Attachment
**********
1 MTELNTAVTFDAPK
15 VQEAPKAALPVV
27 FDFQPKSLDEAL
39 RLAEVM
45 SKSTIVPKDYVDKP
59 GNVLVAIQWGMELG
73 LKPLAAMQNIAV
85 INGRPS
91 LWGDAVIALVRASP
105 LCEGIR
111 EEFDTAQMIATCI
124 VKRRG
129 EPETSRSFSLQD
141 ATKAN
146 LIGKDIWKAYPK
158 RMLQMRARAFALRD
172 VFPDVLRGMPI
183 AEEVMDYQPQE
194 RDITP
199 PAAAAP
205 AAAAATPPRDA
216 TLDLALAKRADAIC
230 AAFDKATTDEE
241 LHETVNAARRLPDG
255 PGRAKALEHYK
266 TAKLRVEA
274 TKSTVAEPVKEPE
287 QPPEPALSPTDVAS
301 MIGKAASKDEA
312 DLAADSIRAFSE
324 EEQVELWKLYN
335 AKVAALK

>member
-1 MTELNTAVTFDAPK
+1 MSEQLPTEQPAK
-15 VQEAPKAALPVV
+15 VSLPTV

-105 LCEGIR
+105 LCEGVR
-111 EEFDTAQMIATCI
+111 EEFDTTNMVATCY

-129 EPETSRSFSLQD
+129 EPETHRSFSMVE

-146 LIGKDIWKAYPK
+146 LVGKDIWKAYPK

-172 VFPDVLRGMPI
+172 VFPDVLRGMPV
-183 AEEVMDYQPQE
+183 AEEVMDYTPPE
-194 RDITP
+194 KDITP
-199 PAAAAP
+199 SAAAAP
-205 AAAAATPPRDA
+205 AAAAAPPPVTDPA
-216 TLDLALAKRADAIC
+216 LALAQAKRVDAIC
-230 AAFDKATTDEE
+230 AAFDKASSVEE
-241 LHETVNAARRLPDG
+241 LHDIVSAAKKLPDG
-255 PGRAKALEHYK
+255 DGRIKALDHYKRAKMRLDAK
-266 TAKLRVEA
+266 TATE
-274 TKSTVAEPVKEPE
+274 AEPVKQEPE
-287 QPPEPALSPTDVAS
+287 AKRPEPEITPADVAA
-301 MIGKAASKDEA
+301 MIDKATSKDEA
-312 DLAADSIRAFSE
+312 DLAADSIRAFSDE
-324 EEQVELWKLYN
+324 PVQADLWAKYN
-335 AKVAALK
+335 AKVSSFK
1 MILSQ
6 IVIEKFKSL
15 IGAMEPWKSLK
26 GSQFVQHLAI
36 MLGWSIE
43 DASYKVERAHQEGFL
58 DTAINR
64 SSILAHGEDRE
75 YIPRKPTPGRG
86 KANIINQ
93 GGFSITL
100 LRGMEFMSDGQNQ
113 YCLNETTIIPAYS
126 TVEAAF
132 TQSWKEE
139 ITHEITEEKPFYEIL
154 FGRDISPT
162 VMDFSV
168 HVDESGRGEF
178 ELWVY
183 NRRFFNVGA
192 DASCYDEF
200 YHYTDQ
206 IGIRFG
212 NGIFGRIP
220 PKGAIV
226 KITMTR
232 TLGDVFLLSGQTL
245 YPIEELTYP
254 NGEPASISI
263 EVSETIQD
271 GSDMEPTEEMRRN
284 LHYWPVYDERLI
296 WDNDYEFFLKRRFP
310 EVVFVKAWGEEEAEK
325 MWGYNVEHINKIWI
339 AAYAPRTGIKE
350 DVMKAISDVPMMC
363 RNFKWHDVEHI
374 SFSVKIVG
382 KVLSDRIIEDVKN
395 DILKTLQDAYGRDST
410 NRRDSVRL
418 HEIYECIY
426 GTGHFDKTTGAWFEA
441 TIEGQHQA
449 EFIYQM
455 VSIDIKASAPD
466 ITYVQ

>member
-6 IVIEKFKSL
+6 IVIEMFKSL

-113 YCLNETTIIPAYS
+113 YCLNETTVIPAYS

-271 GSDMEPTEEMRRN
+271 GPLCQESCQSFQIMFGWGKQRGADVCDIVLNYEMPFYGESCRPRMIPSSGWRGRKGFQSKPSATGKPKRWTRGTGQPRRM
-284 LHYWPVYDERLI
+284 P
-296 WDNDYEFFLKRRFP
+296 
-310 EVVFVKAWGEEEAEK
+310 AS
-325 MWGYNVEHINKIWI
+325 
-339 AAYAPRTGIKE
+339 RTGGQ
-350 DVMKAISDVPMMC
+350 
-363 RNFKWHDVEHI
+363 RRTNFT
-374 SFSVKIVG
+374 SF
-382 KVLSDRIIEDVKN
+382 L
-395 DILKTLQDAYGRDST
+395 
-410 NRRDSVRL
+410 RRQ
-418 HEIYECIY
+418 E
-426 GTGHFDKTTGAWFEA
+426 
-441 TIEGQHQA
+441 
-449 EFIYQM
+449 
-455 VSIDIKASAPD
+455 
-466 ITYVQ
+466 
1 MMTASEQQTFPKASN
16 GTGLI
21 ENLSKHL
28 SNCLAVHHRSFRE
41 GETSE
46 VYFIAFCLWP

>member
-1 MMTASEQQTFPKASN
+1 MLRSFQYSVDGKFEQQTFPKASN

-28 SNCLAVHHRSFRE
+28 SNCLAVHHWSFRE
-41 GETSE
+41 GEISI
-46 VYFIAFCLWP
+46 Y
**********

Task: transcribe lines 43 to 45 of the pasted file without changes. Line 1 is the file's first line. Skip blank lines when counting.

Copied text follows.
+129 EPETHRSFSMVE

-146 LIGKDIWKAYPK
+146 LVGKDIWKAYPK